The Law Council of Australia has defended a national hot spot of high legal fees in the NSW family law courts, including “disappointment fees” for cancellations and retainers for top lawyers to freeze out other litigants, partly on the basis that there is “more money in Sydney”.
Federal MPs and senators looking at family law court reforms have been inundated with complaints about exorbitant legal fees, cancellation payments — with the potential to charge clients up to $80,000 for “work not done” — and family court disputes where legal fees were more than the total assets being fought over.
Joint select committee on Australia’s family law system chairman Kevin Andrews, the federal MP for Menzies in Victoria, told The Australian: “The high cost of legal fees in family law matters has been raised with the committee in hundreds of submissions.
“There is a widespread belief among parties to family law proceedings that their costs have compounded as cases are unnecessarily prolonged.”
Last week the select committee examined the issues of high legal costs in the family law court, particularly in NSW, and quizzed senior lawyers about the Sydney practices of cancellation fees and retainers for top silks that were not routine in other jurisdictions.
Mr Andrews told representatives of the Law Council of Australia and the NSW Bar Association there were “constant complaints made to this committee in the written submissions and, indeed, in the hearings that we’ve had with individuals … about costs — about excessive costs and legal fees that are disproportionate to the total assets of the couple”.
The committee heard last week of a case in Townsville in far north Queensland where legal costs were $170,000 for a dispute over total assets of about $500,000, and another case of costs of $800,000 to $900,000 for total assets of just over $1m.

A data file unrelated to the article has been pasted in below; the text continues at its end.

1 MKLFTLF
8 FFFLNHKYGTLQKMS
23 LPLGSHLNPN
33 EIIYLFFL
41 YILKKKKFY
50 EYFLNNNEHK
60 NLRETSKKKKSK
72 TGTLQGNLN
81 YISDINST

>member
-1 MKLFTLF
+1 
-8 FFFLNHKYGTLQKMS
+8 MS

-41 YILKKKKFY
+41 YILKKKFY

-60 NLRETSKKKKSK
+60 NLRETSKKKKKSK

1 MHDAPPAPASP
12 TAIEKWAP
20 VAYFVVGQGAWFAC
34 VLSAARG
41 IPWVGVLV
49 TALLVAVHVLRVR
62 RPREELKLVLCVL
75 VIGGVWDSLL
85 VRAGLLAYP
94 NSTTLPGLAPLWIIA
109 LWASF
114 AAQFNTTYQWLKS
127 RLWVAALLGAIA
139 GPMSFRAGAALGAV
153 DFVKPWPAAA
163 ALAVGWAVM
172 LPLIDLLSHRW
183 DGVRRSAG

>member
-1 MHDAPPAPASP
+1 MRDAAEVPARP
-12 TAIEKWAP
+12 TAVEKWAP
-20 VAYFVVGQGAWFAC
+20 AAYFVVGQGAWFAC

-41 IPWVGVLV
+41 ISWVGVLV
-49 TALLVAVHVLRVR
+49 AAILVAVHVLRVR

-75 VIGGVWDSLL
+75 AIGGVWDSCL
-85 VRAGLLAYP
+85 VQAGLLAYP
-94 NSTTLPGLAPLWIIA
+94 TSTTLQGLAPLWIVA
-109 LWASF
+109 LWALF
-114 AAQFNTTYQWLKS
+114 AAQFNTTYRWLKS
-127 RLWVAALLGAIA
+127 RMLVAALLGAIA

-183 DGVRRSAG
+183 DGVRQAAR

Mr Andrews said the committee heard of another case of total legal costs of $500,000 where the assets were only $200,000 and that family law court judges had raised “substantial legal fees” in a single case of millions of dollars.
When asked if cancellation fees, where lawyers were paid at a full rate if a case were delayed and couldn’t be heard in court, were “prevalent in the Sydney Bar” and contributing to higher costs than in Melbourne, Brisbane, Perth or Adelaide, Law Council of Australia family law section chairman Paul Doolan said matters in Sydney, “in terms of financial matters, tend to have a higher net value”.
“They are more complex, in my experience, more so than in other cities. There is more money in Sydney,” Mr Doolan said.
He agreed the “more money” didn’t justify cancellation fees but said: “It’s what the money leads to. The money ultimately leads to very complicated arguments in some cases about tax, about valuations, about control of assets.
“Interventions by third-party companies in the Family Court happen quite regularly in the Sydney registry. It’s a different practice, I must say, to other cities.”
Mr Andrews said the committee had heard of judges talking about the “unreality” of costs and said in one case last year the judge pointed out that “the parties agree that the potential property pool available for distribution is between $1,500,000 and $1,900,000, the parties will potentially be spending in the order of $833,539 on legal fees”. Mr Andrews told the committee the issue of legal costs in family disputes had “got out of hand”.
“Surely if you’re dealing with a situation where you know the value of the asset, which you surely do in most cases, there needs to be some realistic check on the level of legal fees that can be charged,” he said.
“I’m not talking about complex discretionary trusts or things like that but cases where there are clear assets — the family home, the car, the dog or whatever they may be — and some superannuation, which in most people’s experience is not a lot of money anyway.”
When asked about the use of cancellation fees in the Sydney Bar, which could amount to $50,000 to $80,000 for “work not done”, NSW Bar Association family law committee chairman Michael Kearney SC said it was not peculiar to Sydney but was charged “more routinely in Sydney than in other parts of the country”.